FLU ALERT! Saint Lucians urged to “Be Prepared ahead of Flu Season”
OCALL FOR LIAT HEADS TO GO!ne of the oldest airlines in the Caribbean, LIAT (established in 1956) is one of the more recognizable Caribbean brands. But unlike other recognizable regional brands like say Angostura, Sandals and Grace, LIAT’s recognition has little to do with success. In fact, year after year the airline has registered major financial losses.
The topic of LIAT has also been discussed at major CARICOM and CTO meetings, yet a successful model plan for the airline has never been arrived at. Over the years, various island shareholders have consistently bailed LIAT out of its financial difficulties using taxpayers’ money.
A CTO study in 2007 revealed that Caribbean travel trends showed that multidestination and intra-regional tourism was by and large underexploited and under-developed. The study also described as “dismal” the financial performance of regional airlines.
Amidst all of this a regional tourism entrepreneur believes that it is time for all the talking over LIAT to end and a plan of action be implemented. His name is Robert Pitcher, the Director of “Sun ‘n Fun” publishing which hosts eighteen commercial websites including Caribbeantraveller.com. Pitcher has been on a crusade over the last few years for the LIAT financial debacle to end. However, he is quick to point out that he does not want the airline to go out of business. “After all, I am a customer and a shareholder of LIAT by virtue of the fact that Barbados, where I am from, is a shareholder using taxpayers’ money to fund this airline,” Pitcher contends.
“LIAT has been a problem for the last 59 years. Never made money, but it is understood in this day and age that LIAT is really designed to transport the people of the Caribbean from one island to the next at an affordable cost, not really to make a big profit like the major airlines, but also not to lose money and cause the taxpayers of these countries to pay high costs of travel,” Pitcher said in an interview with the STAR.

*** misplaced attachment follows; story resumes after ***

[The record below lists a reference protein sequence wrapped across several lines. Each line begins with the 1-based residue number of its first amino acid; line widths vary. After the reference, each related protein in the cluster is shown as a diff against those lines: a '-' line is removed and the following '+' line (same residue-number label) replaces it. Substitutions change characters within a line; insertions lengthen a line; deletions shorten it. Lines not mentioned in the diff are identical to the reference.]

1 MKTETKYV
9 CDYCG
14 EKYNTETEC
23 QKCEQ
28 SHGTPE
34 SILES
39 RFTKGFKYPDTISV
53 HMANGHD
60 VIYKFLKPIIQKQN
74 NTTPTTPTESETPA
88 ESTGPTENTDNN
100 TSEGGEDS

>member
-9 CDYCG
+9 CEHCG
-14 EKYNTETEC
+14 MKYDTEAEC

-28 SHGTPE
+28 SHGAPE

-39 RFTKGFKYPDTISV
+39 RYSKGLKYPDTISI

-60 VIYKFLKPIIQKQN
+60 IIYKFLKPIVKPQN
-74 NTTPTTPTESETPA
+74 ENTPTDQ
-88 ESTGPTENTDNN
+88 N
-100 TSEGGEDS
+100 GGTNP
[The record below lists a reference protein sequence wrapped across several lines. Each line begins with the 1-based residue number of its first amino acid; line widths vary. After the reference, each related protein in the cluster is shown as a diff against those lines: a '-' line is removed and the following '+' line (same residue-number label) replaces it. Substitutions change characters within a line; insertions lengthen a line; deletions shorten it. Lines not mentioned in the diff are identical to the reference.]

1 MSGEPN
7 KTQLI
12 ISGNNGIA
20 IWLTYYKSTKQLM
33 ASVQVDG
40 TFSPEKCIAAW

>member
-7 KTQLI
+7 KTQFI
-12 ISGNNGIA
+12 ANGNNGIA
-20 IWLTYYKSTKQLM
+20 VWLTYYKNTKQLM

As taxpayers, he says the people of the region need to be informed as to how many aircraft LIAT owns, how many are leased and at what cost. According to Pitcher, “the four shareholder countries have signed a guarantee, to the tune of US$110 million, to ensure new ATRs came on stream, and we are still unsure of what we got for that.”
He goes on further to say that above all of this, the high cost of travel in the region is a worry to most. “I can now leave Barbados and travel to Toronto for about US$450 and that would be cheaper than flying from Barbados to Antigua which would be more than US$500,” the publisher explains. “The cost of the ticketing is not what is really costly; it is the high taxation that all the governments have placed on the tickets,” he adds. “So we need to ask government to reduce these high taxes; they must do it. If not, we will find our people migrating to foreign territories and intra-regional travel will continue to decline.”
According to Pitcher, the Minister of Tourism in Barbados recently stated that the Caribbean was the third source market for Barbados. Pitcher has debunked her figures of about ten percent, but also says that had it not been for the presence of the US embassy in Barbados that figure would have been maybe three percent. “What you have are persons from the islands coming to Barbados to obtain visas to go to the United States, they are not coming because they want to come on a holiday,” he charged.